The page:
By Calvin Nobles
The Anti-Phishing Working Group recently reported that banks account for approximately 20% of successful phishing attacks, a form of cognitive hacking, and consistently rank in the top five industries for phishing attacks (APWG, 2020). It is important to note that cognitive attacks are engineered so that employees aid cybercriminals or hackers in executing the cognitive attack—in which employees are oblivious to contributing to the attack. Without a doubt, human weaknesses and limitations remain a viable attack vector for cybercriminals. Further compounding the issue is that human factors are undervalued and underutilized in cybersecurity (Nobles, 2018).
What exactly is the human factor? Human factors as a scientific field is “….a multidisciplinary effort to generate and compile information about human capabilities and limitations and apply that information to equipment, systems, facilities, procedures, jobs, environments, training, staffing, and personnel management for safe, comfortable, and effective human performance,” (FAA Human Factors, 1993). Simply put, human factors engineering is a scientific approach to improve system design to optimize human behavior and human performance while interacting with information systems, technologies and digital platforms. At issue is the lack of human factors initiatives in cybersecurity.
A significant threat to businesses’ cybersecurity strategy is the human element since humans are the largest vulnerability that adversely impacts information security, data privacy and data management. Even though human factor engineering is emerging in cybersecurity, domains such as aviation, nuclear power/energy, and health care leverage human factors initiatives to prevent catastrophic events and reduce human-based risk. Cybersecurity is plagued by human behavior, human performance issues, and human errors and mistakes.
A growing phenomenon in cybersecurity is hackers transitioning from attacking hard targets (systems and technologies) to assaulting soft targets—the human mind (Bone, 2017). Humans are the weakest link or largest vulnerability in cybersecurity (Bone, 2017). Unfortunately, in today’s cybersecurity environment, the absence of cognitive scientists and human factors practitioners to investigate and reduce high friction points around human performance and behavior (National Security Agency, 2015). This significant oversight enables hackers to wreak havoc on people due to the lack of mitigative solutions.
In this new era of cybersecurity, cognitive hacking relies on modifying human user’s viewpoints and subsequent behavior to execute the hack successfully (Bone, 2017). Cognitive hacking is synonymous with phishing, spear phishing and social engineering (Bone, 2017). The complexity of cognitive hacking continues to advance while malicious actors leverage many delivery mechanisms to deceive users cognitively. Given the absence of human factor practices in cybersecurity, the increasing use of cognitive hacks further compounds and places businesses at a disadvantage—especially since humans as the largest vulnerability.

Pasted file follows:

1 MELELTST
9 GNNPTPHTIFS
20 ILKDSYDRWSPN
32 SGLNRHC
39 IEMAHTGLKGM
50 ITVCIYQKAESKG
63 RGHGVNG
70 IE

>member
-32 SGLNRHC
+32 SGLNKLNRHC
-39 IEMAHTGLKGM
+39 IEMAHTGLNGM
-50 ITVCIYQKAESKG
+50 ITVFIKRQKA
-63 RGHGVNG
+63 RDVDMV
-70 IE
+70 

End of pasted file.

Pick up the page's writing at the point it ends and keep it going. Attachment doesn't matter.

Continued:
The AFP 2021 session, “Human Factors: The Greatest Threat to Your Cybersecurity Strategy,” provides a high-level perspective on cognitive attacks and the need for human factors initiatives to reduce human-based risk factors in cybersecurity. This session is essential to treasury and finance professionals because the financial/banking industry constantly faces a bombardment of social engineering and cognitive attacks, ranking consistently in the top three most targeted industries (Nobles, 2021).
Three major challenges impacting the advancement of human factors as a scientific discipline in cybersecurity are:
- Senior managers require more awareness of human factors as a scientific discipline and the associated business values.
- Fundamentally, human factors education is missing from degree and certification programs.
- Human factors practitioners are omitted from the cybersecurity workforce.
Key takeaways from this session are an increased need for human factors initiatives and an extensive focus on the human element to counter cognitive attacks in cybersecurity. Senior managers must grasp the significance of human factors as a scientific discipline and work to partner and integrate human factors practitioners into cybersecurity operations. In addition, working with senior leaders to understand the business value of human factors in cybersecurity can help reduce high friction areas in human performance and underutilization of human factors.
Don’t miss Calvin Nobles and Linda Cascardo’s AFP 2021 session, “Human Factors: The Greatest Threat to Your Cybersecurity Strategy,” and check out all the sessions on the AFP 2021 SESSION EXPLORER. Register for the conference HERE.
Anti-Phishing Working Group [APWG]. (2020). Anti-phishing Activity Trends Report, 4th
Quarter 2020. Retrieved from https://apwg.org/trendsreports/
Bone, J. (2017). Cognitive Hack: The New Battleground in Cybersecurity... the Human
Mind. CRC Press.
FAA Human Factors Policy. (1993, October 27). Retrieved from
National Security Agency (2015). Science of Security (SoS) Initiative Annual Report 2015.
Retrieved from http://cpsvo.org/sos/annualreport2015
Nobles, C. (2021). Banking Cybersecurity Culture Influences on Phishing Susceptibility
(Doctoral dissertation, Temple University).